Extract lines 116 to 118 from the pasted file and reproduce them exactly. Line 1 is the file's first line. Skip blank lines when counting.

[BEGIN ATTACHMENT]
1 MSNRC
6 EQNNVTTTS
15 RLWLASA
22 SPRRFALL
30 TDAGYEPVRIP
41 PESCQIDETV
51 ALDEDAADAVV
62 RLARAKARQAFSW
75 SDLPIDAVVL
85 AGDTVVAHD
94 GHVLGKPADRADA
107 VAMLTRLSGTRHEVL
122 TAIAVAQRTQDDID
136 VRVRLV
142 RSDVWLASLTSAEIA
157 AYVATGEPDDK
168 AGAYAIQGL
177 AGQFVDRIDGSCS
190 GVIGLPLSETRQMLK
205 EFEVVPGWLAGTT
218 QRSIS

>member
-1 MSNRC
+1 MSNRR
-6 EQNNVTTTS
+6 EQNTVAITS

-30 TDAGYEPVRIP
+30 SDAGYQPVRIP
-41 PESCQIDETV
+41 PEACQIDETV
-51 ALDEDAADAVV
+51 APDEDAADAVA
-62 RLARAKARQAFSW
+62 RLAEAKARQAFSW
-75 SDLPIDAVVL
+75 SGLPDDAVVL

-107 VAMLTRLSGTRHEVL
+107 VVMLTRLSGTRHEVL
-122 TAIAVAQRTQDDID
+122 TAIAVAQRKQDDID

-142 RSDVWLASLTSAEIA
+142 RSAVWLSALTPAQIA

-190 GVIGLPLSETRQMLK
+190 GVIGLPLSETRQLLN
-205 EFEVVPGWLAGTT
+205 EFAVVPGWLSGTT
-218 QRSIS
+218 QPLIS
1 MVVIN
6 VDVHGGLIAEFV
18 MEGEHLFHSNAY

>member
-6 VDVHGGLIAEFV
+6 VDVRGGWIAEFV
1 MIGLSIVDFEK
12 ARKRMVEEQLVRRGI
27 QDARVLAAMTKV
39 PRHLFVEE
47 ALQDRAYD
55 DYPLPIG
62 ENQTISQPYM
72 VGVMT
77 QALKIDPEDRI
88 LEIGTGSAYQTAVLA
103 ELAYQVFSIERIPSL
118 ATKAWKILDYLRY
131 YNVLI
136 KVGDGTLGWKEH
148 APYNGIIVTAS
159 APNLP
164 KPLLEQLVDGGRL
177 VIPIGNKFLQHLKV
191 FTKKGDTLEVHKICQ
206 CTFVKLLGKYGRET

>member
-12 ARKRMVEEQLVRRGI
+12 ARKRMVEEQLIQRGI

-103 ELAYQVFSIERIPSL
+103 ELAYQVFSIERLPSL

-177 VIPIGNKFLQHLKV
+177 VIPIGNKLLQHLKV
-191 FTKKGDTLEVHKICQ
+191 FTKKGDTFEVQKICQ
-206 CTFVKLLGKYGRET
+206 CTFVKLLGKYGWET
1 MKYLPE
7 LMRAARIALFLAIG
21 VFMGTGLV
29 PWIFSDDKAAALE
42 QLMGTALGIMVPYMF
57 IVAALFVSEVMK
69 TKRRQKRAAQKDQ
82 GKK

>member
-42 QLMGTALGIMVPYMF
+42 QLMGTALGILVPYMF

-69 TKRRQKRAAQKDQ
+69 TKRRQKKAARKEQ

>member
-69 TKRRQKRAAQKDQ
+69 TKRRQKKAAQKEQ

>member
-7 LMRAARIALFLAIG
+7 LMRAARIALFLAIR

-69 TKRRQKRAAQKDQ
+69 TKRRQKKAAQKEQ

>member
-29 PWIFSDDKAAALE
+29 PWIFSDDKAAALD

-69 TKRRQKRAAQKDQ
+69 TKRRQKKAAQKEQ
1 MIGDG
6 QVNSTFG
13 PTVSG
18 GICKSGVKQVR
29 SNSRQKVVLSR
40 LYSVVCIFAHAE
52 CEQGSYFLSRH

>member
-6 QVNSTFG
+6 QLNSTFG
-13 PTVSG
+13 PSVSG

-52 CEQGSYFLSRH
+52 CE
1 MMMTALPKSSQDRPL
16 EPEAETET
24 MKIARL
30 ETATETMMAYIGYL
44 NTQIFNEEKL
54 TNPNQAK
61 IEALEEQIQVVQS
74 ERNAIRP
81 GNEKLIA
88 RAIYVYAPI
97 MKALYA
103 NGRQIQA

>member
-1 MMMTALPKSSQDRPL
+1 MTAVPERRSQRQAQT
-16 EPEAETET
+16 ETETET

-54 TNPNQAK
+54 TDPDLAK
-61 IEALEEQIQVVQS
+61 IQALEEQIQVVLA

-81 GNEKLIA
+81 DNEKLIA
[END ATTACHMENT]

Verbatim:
29 SNSRQKVVLSR
40 LYSVVCIFAHAE
52 CEQGSYFLSRH